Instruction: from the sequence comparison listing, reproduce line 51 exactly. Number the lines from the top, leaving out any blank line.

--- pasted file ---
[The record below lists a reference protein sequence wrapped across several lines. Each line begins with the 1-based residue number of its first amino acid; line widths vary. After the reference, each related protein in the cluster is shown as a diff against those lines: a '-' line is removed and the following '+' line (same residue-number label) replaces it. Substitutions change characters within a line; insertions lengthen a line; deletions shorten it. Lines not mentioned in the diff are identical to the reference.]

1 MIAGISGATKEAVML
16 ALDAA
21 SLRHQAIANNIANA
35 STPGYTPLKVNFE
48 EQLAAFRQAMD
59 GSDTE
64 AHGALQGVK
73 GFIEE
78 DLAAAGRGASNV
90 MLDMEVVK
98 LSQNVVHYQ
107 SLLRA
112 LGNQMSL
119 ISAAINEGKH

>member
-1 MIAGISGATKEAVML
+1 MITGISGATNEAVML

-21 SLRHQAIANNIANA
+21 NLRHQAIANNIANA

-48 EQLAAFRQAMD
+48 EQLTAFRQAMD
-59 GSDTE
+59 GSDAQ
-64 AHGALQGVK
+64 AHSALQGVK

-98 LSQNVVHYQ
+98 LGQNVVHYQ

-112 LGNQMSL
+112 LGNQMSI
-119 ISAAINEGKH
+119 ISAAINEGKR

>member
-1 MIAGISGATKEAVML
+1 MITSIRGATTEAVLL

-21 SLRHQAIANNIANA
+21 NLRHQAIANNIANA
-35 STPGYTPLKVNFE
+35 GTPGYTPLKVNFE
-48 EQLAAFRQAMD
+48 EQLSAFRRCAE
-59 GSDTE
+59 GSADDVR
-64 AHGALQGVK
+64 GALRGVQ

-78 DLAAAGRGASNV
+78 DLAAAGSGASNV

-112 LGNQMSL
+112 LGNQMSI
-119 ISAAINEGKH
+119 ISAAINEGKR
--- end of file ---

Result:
+119 ISAAINEGKR